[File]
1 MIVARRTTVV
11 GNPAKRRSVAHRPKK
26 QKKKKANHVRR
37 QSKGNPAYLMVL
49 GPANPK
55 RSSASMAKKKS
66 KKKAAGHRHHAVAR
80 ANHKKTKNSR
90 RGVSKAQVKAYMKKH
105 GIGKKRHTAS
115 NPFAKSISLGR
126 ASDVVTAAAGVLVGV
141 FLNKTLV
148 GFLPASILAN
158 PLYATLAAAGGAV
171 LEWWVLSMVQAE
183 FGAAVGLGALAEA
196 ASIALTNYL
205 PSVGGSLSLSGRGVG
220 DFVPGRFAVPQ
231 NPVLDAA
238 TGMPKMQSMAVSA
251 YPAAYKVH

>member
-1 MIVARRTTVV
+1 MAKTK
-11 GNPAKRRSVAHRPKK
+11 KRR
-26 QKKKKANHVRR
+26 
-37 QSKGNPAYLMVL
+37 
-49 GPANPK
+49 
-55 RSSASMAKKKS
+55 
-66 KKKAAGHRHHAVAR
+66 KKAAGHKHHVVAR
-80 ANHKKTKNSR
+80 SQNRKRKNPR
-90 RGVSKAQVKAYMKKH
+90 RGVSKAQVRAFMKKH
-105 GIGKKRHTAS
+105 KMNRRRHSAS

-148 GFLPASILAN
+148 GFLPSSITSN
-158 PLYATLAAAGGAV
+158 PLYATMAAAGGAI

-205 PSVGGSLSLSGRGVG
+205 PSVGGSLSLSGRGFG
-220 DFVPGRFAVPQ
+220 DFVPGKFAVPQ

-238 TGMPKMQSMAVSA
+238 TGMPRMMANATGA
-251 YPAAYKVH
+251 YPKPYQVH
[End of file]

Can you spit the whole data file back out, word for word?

1 MIVARRTTVV
11 GNPAKRRSVAHRPKK
26 QKKKKANHVRR
37 QSKGNPAYLMVL
49 GPANPK
55 RSSASMAKKKS
66 KKKAAGHRHHAVAR
80 ANHKKTKNSR
90 RGVSKAQVKAYMKKH
105 GIGKKRHTAS
115 NPFAKSISLGR
126 ASDVVTAAAGVLVGV
141 FLNKTLV
148 GFLPASILAN
158 PLYATLAAAGGAV
171 LEWWVLSMVQAE
183 FGAAVGLGALAEA
196 ASIALTNYL
205 PSVGGSLSLSGRGVG
220 DFVPGRFAVPQ
231 NPVLDAA
238 TGMPKMQSMAVSA
251 YPAAYKVH

>member
-1 MIVARRTTVV
+1 MAKTK
-11 GNPAKRRSVAHRPKK
+11 KRR
-26 QKKKKANHVRR
+26 
-37 QSKGNPAYLMVL
+37 
-49 GPANPK
+49 
-55 RSSASMAKKKS
+55 
-66 KKKAAGHRHHAVAR
+66 KKAAGHKHHVVAR
-80 ANHKKTKNSR
+80 SQNRKRKNPR
-90 RGVSKAQVKAYMKKH
+90 RGVSKAQVRAFMKKH
-105 GIGKKRHTAS
+105 KMNRRRHSAS

-148 GFLPASILAN
+148 GFLPSSITSN
-158 PLYATLAAAGGAV
+158 PLYATMAAAGGAI

-205 PSVGGSLSLSGRGVG
+205 PSVGGSLSLSGRGFG
-220 DFVPGRFAVPQ
+220 DFVPGKFAVPQ

-238 TGMPKMQSMAVSA
+238 TGMPRMMANATGA
-251 YPAAYKVH
+251 YPKPYQVH